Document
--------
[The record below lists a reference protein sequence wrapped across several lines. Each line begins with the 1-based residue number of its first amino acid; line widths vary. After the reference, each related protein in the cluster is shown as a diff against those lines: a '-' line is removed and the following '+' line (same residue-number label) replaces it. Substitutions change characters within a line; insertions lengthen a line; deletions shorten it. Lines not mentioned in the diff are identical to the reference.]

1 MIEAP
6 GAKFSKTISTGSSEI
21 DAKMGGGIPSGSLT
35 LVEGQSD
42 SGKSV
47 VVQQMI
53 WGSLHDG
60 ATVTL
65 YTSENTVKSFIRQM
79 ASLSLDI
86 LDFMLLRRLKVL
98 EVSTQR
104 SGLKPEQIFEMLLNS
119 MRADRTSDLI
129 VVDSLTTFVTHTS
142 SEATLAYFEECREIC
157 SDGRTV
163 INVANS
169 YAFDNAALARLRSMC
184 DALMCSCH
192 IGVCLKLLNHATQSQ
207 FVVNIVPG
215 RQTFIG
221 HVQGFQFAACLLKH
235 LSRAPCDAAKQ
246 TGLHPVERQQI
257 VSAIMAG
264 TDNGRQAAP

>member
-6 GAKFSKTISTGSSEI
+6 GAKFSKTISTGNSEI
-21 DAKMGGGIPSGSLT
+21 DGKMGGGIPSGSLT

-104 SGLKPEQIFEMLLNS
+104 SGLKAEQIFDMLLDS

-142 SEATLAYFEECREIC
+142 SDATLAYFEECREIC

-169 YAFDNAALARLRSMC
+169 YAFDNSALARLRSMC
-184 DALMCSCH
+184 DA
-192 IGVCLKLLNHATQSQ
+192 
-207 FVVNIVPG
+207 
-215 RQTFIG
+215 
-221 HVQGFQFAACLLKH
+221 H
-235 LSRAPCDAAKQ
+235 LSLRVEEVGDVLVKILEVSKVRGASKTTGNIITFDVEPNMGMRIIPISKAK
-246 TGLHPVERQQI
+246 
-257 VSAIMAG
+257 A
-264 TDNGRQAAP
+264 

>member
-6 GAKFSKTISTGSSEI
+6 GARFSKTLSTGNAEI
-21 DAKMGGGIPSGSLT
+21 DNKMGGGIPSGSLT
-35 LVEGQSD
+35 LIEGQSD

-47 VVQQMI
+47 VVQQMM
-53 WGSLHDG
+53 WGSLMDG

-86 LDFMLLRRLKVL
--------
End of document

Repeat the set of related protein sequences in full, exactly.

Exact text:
[The record below lists a reference protein sequence wrapped across several lines. Each line begins with the 1-based residue number of its first amino acid; line widths vary. After the reference, each related protein in the cluster is shown as a diff against those lines: a '-' line is removed and the following '+' line (same residue-number label) replaces it. Substitutions change characters within a line; insertions lengthen a line; deletions shorten it. Lines not mentioned in the diff are identical to the reference.]

1 MIEAP
6 GAKFSKTISTGSSEI
21 DAKMGGGIPSGSLT
35 LVEGQSD
42 SGKSV
47 VVQQMI
53 WGSLHDG
60 ATVTL
65 YTSENTVKSFIRQM
79 ASLSLDI
86 LDFMLLRRLKVL
98 EVSTQR
104 SGLKPEQIFEMLLNS
119 MRADRTSDLI
129 VVDSLTTFVTHTS
142 SEATLAYFEECREIC
157 SDGRTV
163 INVANS
169 YAFDNAALARLRSMC
184 DALMCSCH
192 IGVCLKLLNHATQSQ
207 FVVNIVPG
215 RQTFIG
221 HVQGFQFAACLLKH
235 LSRAPCDAAKQ
246 TGLHPVERQQI
257 VSAIMAG
264 TDNGRQAAP

>member
-6 GAKFSKTISTGSSEI
+6 GAKFSKTISTGNSEI
-21 DAKMGGGIPSGSLT
+21 DGKMGGGIPSGSLT

-104 SGLKPEQIFEMLLNS
+104 SGLKAEQIFDMLLDS

-142 SEATLAYFEECREIC
+142 SDATLAYFEECREIC

-169 YAFDNAALARLRSMC
+169 YAFDNSALARLRSMC
-184 DALMCSCH
+184 DA
-192 IGVCLKLLNHATQSQ
+192 
-207 FVVNIVPG
+207 
-215 RQTFIG
+215 
-221 HVQGFQFAACLLKH
+221 H
-235 LSRAPCDAAKQ
+235 LSLRVEEVGDVLVKILEVSKVRGASKTTGNIITFDVEPNMGMRIIPISKAK
-246 TGLHPVERQQI
+246 
-257 VSAIMAG
+257 A
-264 TDNGRQAAP
+264 

>member
-6 GAKFSKTISTGSSEI
+6 GARFSKTLSTGNAEI
-21 DAKMGGGIPSGSLT
+21 DNKMGGGIPSGSLT
-35 LVEGQSD
+35 LIEGQSD

-47 VVQQMI
+47 VVQQMM
-53 WGSLHDG
+53 WGSLMDG

-86 LDFMLLRRLKVL